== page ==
Last Month, I posted an abridged version of this guide in the comments of Brad Reese's post on asset recovery. After reading Dave Barry's blog post describing a client who traded in 10 Cisco cards to the tune of $300,000 (hat tip to Cisconet), I thought this topic might deserve some more play.
If you do have excess used Cisco routers and switches collecting dust (or any other IT hardware), selling them allows you to gain back a portion of your investment to apply to additional hardware.
Here is my guide to maximize your return:
1. Properly ID Hardware
I know that most IT managers are busy, but if you have a staff resource who you can designate to properly identifying your hardware, it can reap offers of 50-1000% more for your gear. This is especially true with modular switches where the difference between two generations of supervisor engines can mean hundreds or possibly thousands of dollars more in value. If you have a very large and/or valuable package, a vendor might come out and do this for you.
2. Provide a Printout
If you can provide a printout of the hardware display ("show version", "show hardware", etc...) and illustrate that your equipment is in good working condition, it helps the buyer feel comfortable offering more. I would guess that by giving this "warm fuzzy" to your buyer, you might increase your valuation by 10%. If the printout shows a card you didn't realize existed, then the value can go up exponentially.
3. Get a Couple of Bids
I hate to say this, but you would be surprised what a difference in offers that you can get from two different companies. This happens because some companies may have a surplus of the equipment your offering whereas the other doesn't. You'll make your buyers angry if you shop them against 5-10 different companies, but you can't blame somebody for just getting a couple of bids.
Our firm, Vibrant Technologies, and others such as NHR and Alliance Datacom are known as very aggressive buyers of used Cisco that will offer top-dollar for your equipment. BradReese.com lists dozens of companies interested in network hardware asset recovery.
4. Make it Nice
There is no quicker way to kill the value of your assets than to have them crushed in transit. Make sure to properly pack equipment (if the buyer isn't taking care of this for you). If you send a bunch of routers in a paper-thin box with no peanuts or foam and the items get crushed, then the buyer isn't going to take your equipment. Even if they can salvage some of it, they'll have to offer less. If the equipment somehow does make it, the buyer might be reluctant to offer more the next time due to fear of damage.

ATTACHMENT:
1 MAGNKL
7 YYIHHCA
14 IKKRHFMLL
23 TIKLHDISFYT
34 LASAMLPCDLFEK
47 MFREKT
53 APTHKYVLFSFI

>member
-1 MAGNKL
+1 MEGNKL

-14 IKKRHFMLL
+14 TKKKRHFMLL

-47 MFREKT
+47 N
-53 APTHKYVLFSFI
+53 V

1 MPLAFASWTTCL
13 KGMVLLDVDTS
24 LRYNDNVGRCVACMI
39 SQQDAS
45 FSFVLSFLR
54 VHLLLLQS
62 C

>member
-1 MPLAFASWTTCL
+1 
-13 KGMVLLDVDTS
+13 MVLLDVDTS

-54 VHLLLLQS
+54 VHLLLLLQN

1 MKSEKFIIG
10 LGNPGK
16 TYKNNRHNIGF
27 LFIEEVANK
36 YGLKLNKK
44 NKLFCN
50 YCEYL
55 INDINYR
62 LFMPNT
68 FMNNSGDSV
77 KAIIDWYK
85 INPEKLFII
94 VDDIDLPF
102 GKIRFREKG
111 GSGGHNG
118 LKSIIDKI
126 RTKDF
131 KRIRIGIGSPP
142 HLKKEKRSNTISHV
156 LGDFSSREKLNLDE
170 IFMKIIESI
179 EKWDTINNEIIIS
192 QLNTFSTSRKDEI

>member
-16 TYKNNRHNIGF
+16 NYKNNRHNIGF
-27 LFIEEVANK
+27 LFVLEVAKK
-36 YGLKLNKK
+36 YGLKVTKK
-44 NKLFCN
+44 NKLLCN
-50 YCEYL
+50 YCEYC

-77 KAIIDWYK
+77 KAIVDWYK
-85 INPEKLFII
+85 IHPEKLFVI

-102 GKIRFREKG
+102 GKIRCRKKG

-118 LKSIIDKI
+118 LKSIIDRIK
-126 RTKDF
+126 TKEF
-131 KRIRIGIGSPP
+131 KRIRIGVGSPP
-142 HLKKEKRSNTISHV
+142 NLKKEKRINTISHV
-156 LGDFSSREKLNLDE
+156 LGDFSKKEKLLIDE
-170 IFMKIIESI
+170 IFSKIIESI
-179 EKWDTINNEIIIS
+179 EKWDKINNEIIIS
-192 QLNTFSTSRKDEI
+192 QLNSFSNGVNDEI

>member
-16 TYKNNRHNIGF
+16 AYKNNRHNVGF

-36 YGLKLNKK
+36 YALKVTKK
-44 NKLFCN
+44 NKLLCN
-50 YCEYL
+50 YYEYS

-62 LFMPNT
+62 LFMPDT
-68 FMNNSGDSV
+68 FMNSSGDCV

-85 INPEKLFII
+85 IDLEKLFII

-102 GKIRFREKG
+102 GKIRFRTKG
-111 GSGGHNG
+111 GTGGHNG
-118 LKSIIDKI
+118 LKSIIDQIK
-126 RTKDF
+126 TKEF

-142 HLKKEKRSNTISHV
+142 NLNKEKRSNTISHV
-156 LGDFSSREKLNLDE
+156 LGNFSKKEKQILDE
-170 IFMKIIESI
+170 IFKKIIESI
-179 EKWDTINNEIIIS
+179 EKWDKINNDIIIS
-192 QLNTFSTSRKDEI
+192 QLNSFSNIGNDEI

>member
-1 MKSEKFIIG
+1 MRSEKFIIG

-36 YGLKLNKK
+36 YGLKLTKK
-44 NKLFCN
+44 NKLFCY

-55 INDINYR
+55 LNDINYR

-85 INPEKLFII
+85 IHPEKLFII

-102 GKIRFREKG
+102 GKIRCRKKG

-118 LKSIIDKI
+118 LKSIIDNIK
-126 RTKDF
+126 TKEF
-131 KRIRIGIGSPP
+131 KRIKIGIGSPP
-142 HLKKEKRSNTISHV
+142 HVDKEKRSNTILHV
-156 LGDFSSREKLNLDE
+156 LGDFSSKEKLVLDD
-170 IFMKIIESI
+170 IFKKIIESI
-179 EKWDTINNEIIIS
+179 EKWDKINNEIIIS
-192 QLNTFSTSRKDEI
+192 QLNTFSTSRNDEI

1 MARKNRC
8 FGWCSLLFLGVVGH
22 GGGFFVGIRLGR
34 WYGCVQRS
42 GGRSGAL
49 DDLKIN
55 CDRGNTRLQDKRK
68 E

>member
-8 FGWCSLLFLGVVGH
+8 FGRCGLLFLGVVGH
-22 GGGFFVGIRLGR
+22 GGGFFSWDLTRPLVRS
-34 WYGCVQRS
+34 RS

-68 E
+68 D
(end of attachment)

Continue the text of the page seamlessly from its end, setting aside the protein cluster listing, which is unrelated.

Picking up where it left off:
I encourage sellers to insure all shipments, but also to keep in mind that it is very difficult to recover a claim from a freight company (even mainstream companies like FedEx and UPS).
Cisco Product Trade-in and Recycling programs
Like most manufacturers, Cisco has trade-in and recycling programs. Contact your Cisco VAR or representative to ask about rebates on Cisco trade-ins. If you can't get value for your gear through Cisco or on the open market, Cisco will also help you scrap the hardware via their recycling program.
Sell IT on eBay (or don't!)
If you're willing to brave eBay with your high-end Cisco assets, I've previously written a guide to maximizing your value there, Selling IT Hardware on eBay. I highly recommend seeking out an asset recovery firm instead though for a couple of reasons. First, buyers on eBay are losing trust due to a proliferation of counterfeiters trading there. Reduction in trust equals a reduction in values. Also, you're never sure who you will end up selling to and whether they'll pay you or not. Finally, working with a reseller is typically a lot more convenient.
If you want to confirm that you're working with a quality reseller / asset recovery company, check out the 5 steps cited in my Used Cisco Buyer's Guide.
Donating IT Hardware
If you measure return in karma points instead of dollar signs, this is the route for you. There are many charities, schools and organizations that could put your network equipment to good use. Check out: Donating IT Hardware, Where to Share.
I hope this guide proves useful to sellers of used Cisco Routers, Switches and other enterprise IT hardware. As always, I welcome further tips in comments.